Bacuna performed very well, at least initially. He got forward well in the second half and provided the cross for Villa's best chance of the game, a Benteke header from just outside the 6-yard box. Meanwhile, his direct opponent, Gylfi Sigurdsson was unable to take advantage of being isolated and did not create any chances.
Luna, however, simply could not deal with Townsend's pace and dribbling by himself. Townsend created three chances after half-time and very nearly connected with Paulinho for what would have been a certain goal. In general, he was much more involved after halftime.
Villas-Boas responded to Lambert's changes by inserting Aaron Lennon for Sigurdsson, a highly effective defensive substitution. Lennon's pace meant that Bacuna had to be much more conservative with his positioning, for fear that Lennon would get in behind the Villa defense. That fear simply was not present when Sigurdsson was on the left wing. Bacuna created no chances after Lennon's introduction.
AVB later removed Holtby for Dembélé, which allowed Spurs to comfortably see out the game.
It's interesting to consider what would have happened had Spurs not scored the (somewhat lucky) first goal. Prior to that point, Spurs had real difficulty breaking down the Villa defense, a recurring problem this season, and it's possible they would have continued to struggle. AVB will surely be trying to solve this issue in training.
Even so, Spurs' ability to maintain the lead should not be overlooked. Aston Villa had just one shot in the box on target, a testament to Spurs' defensive fortitude. It was only a few weeks ago that Manchester City twice gave up one-goal leads and lost to Villa; Spurs should be applauded for not doing the same.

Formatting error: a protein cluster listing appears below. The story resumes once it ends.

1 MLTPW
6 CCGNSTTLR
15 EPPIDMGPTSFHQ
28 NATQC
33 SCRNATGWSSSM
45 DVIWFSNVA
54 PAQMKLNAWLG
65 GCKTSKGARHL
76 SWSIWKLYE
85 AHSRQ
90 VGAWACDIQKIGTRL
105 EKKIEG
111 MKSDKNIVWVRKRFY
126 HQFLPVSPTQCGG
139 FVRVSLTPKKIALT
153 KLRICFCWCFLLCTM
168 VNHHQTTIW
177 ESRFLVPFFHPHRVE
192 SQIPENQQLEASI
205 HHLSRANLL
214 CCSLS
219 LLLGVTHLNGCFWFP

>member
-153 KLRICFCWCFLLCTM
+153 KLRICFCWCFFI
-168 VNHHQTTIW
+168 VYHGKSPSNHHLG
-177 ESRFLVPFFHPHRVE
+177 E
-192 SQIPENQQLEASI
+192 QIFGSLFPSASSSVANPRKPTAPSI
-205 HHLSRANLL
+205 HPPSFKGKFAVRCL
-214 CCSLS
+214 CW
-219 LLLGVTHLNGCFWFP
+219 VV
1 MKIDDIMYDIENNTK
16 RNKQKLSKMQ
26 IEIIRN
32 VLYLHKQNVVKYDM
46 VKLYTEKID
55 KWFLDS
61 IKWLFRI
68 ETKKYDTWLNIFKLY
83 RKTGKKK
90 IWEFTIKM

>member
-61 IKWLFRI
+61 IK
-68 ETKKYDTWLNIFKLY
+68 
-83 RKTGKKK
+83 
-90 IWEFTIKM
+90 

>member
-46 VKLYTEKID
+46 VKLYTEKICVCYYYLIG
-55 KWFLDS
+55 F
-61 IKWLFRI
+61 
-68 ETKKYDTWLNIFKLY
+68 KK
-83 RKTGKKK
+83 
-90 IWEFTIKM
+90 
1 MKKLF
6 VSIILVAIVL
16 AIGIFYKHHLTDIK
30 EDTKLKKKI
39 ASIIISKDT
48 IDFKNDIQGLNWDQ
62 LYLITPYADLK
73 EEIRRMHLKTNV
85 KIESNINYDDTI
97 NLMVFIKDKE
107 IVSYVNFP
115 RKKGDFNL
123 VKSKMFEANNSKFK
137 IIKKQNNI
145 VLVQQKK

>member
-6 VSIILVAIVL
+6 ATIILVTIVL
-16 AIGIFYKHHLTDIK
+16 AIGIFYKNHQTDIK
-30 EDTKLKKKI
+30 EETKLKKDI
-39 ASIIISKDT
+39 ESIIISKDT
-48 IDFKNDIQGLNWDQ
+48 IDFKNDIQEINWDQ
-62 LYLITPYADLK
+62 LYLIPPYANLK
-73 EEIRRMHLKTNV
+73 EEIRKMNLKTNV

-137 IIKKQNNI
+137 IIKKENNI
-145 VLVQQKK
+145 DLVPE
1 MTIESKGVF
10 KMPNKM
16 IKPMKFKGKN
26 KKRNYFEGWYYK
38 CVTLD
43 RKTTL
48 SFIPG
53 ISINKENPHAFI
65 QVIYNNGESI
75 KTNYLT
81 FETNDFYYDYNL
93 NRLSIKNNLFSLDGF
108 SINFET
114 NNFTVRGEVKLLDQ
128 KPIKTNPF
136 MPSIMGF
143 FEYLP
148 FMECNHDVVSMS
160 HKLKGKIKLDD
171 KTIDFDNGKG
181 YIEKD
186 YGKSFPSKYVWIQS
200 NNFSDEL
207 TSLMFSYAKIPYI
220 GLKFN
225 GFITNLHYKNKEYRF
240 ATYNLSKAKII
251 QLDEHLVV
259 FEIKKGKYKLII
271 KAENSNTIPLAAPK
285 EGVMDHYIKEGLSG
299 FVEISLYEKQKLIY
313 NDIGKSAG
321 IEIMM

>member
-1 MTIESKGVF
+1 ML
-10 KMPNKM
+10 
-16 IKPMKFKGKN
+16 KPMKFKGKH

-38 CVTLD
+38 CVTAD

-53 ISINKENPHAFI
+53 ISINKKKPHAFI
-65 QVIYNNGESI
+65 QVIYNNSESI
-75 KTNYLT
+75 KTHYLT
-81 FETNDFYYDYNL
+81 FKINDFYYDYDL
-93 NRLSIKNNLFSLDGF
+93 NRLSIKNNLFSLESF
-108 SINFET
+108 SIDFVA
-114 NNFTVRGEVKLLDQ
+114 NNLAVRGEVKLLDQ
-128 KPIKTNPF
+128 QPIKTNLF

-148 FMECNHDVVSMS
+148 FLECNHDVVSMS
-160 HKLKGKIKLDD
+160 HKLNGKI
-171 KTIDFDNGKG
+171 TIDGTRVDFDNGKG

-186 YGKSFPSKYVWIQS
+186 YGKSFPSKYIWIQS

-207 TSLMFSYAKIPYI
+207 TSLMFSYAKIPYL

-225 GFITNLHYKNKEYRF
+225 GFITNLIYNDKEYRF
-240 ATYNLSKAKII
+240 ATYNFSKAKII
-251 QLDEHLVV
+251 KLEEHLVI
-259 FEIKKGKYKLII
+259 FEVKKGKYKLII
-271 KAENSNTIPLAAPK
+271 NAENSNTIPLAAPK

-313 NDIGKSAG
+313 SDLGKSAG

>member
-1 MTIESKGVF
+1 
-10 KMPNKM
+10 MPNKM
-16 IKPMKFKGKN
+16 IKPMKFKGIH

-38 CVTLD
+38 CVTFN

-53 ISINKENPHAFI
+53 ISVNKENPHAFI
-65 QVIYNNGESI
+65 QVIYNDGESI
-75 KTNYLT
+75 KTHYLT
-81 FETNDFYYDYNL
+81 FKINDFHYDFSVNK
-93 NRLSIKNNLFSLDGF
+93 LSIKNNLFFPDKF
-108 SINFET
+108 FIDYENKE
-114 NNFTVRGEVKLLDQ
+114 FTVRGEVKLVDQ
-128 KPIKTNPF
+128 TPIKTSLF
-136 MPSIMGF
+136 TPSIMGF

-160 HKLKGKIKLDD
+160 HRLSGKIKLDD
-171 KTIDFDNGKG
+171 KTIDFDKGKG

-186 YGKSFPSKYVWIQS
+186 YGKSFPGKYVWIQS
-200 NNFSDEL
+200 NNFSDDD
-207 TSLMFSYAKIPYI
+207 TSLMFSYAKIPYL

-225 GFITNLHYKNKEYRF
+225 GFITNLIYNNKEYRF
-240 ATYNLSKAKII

Some other scattered thoughts:
I'm normally not a huge fan of AVB's substitutions but I thought he was very good here. The first two changes addressed specific issues in the game (defending the left flank for the Lennon change, ball retention and defending with Dembele). I also liked the thinking behind the Defoe for Soldado substitution, as it meant fresh legs to run at the Villa backline, even if Defoe made a mess of a very promising Spurs' counterattack in the closing stages.
How great is it to have Sandro back? The Brazilian's defensive abilities and positional discipline created a great platform from which Paulinho could feel comfortable going forward. He was also quite good about slotting into defense on the few occassions Chiriches brought the ball out of the back. I'd like to see him start more Premier League games, health permitting.
Speaking of Chiriches, I thought he had a pretty good game considering that it was his Premier League debut and he was not playing on his preferred side. Aside from one pass that put Vertonghen under some pressure, his distribution was excellent. Twice he came forward out of defense to initiate attacks, both of which lead to decent Spurs opportunities. This was my favorite, both because of the nice move and the fact that it involved a left-footed left-back:
Gylfi Sigurdsson, on the other hand, did not have a great game. He couldn't get anything going in the attacking third in the first half, even though Villa had shaded their defense toward Townsend, and was not any better in the second half despite being isolated against Bacuna. I think it's time for Villas-Boas to try out another option at left wing. It's not a guarantee that any of Lennon, Lamela, Chadli, or Townsend would be better than Sigurdsson but it's certainly worth a try.